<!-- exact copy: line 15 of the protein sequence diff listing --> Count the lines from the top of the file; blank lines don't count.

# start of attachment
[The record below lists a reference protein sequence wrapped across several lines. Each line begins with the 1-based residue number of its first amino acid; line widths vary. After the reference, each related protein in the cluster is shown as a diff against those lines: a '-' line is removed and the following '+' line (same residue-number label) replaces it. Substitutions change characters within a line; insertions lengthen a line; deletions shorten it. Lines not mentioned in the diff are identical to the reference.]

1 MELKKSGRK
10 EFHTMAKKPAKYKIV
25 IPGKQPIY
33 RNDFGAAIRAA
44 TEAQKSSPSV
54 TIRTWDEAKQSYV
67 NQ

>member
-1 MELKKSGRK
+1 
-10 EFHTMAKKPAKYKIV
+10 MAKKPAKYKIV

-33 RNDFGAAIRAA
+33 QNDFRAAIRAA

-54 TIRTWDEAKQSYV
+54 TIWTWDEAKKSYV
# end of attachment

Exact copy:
+33 QNDFRAAIRAA